|Photo by Gene Meatyard|
Today is the birthday of Thomas Merton, born in Prades, France in 1915. His mother was an American, and his father was from New Zealand. They were both artists, and they met at an art school in Paris. Merton's mother died of stomach cancer when he was six years old; 10 years later, his father died of a brain tumor.
Merton converted to Catholicism in 1938, while he was a student at Columbia University. On December 10, 1941, he quit his job teaching at at St. Bonaventure College and entered the Abbey of Our Lady of Gethsemani in Kentucky, to begin his life as a Trappist monk. He continued studying, and kept journals full of his questions and musings. His superior at the monastery, Father Abbot Dom Frederic Dunne, noticed his talent for writing and encouraged him to continue.
In 1961, Merton wrote, "It is possible to doubt whether I have become a monk (a doubt that I have to live with), but it is not possible to doubt that I am a writer, that I was born one and will most probably die as one." Over the course of his life, Merton wrote more than 70 books, 2,000 poems, and numerous essays and lectures. He's perhaps best known for his autobiography and conversion narrative, “The Seven Storey Mountain” (1948). It's been compared to the Confessions of St. Augustine. He ends the book with the line Sit finis libri, non finis quaerendi: "Here ends the book, but not the searching."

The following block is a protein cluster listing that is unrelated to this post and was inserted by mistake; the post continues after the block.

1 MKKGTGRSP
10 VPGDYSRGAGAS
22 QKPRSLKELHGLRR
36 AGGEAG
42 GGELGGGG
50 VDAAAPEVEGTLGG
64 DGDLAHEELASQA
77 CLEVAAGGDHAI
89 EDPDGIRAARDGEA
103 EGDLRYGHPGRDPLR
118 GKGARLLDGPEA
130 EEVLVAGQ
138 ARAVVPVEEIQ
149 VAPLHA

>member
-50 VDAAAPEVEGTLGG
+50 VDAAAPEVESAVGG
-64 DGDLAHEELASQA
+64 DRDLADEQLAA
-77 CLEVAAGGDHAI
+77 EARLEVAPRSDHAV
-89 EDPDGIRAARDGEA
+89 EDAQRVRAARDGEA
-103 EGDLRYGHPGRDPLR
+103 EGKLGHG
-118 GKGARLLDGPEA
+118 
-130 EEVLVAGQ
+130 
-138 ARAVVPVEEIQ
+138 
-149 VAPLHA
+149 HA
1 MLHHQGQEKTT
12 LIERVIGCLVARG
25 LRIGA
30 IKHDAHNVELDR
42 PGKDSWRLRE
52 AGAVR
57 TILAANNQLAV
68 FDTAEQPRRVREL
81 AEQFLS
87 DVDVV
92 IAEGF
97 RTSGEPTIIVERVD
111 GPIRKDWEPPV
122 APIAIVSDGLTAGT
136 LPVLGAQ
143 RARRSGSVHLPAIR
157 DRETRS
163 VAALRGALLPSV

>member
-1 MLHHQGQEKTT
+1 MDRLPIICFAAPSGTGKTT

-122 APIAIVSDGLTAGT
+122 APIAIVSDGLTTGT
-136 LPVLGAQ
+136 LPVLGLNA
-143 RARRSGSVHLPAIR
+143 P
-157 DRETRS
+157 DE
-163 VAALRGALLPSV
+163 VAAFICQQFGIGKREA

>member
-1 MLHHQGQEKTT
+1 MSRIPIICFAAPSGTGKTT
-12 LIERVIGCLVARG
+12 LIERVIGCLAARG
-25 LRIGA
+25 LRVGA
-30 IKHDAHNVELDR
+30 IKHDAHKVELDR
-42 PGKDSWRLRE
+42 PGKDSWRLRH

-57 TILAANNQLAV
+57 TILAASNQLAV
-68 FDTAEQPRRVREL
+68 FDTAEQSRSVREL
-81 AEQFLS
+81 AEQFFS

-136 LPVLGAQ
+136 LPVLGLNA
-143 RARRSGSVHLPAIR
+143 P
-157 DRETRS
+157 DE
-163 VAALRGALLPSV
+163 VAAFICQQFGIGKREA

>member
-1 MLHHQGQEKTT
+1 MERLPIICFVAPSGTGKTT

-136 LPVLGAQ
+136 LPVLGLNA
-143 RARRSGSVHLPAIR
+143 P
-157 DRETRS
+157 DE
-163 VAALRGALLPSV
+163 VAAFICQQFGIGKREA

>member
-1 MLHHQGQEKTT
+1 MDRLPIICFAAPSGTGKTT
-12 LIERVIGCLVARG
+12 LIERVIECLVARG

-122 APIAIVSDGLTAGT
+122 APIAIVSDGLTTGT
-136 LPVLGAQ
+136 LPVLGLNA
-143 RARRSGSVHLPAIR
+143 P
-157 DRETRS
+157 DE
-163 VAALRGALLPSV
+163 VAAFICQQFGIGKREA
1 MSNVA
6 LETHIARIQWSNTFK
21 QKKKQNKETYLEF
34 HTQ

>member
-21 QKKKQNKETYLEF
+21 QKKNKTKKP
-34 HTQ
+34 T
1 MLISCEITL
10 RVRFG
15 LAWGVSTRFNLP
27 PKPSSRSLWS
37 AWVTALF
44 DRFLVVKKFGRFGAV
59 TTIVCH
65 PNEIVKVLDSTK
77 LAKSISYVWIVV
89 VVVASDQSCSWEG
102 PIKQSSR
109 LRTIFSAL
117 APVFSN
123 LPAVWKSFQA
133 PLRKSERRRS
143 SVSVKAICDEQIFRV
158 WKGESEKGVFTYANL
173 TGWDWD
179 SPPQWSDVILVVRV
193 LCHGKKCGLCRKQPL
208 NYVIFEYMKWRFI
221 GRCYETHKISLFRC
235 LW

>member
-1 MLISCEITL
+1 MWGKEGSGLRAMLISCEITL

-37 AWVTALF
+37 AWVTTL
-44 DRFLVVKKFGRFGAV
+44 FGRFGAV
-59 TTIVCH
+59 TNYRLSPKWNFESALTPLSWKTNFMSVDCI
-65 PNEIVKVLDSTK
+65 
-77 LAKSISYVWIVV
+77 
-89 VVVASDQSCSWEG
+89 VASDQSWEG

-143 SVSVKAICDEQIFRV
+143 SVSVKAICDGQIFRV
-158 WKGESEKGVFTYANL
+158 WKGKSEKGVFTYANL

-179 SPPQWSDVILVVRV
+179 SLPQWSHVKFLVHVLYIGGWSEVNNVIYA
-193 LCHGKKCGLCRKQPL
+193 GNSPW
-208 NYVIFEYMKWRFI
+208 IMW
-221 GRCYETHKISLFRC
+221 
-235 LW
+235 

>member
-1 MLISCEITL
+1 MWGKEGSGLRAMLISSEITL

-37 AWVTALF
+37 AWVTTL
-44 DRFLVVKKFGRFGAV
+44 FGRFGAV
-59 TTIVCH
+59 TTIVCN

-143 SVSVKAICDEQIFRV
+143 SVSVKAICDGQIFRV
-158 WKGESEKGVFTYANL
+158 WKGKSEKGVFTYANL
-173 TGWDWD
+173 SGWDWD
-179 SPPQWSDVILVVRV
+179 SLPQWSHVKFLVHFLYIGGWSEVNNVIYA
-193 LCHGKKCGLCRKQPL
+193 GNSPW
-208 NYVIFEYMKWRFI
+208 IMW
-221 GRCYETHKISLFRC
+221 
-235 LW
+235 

From “The Seven Storey Mountain”:
"It is only the infinite mercy and love of God that has prevented us from tearing ourselves to pieces and destroying His entire creation long ago.People seem to think that it is in some way a proof that no merciful God exists, if we have so many wars. On the contrary, consider how in spite of centuries of sin and greed and lust and cruelty and hatred and avarice and oppression and injustice, spawned and bred by the free wills of men, the human race can still recover, each time, and can still produce man and women who overcome evil with good, hatred with love, greed with charity, lust and cruelty with sanctity."
— Writer’s Almanac / 31 January 2017
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My Lord God, I have no idea where I am going. I do not see the road ahead of me. I cannot know for certain where it will end. Nor do I really know myself, and the fact that I think I am following your will does not mean that I am actually doing so. But I believe that the desire to please you does in fact please you. And I hope I have that desire in all that I am doing. I hope that I will never do anything apart from that desire. And I know that if I do this you will lead me by the right road, though I may know nothing about it. Therefore I will trust you always though I may seem to be lost and in the shadow of death. I will not fear, for you are ever with me, and you will never leave me to face my perils alone.
“Thoughts in Solitude” (p 83)